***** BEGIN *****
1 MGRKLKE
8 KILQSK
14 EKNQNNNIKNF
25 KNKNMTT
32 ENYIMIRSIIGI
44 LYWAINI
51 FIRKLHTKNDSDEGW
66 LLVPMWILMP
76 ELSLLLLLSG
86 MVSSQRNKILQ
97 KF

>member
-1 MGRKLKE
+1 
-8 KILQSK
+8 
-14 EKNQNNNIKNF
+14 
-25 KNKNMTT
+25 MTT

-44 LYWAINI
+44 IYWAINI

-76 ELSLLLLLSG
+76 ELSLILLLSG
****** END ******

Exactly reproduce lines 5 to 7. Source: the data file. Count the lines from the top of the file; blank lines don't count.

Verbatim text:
32 ENYIMIRSIIGI
44 LYWAINI
51 FIRKLHTKNDSDEGW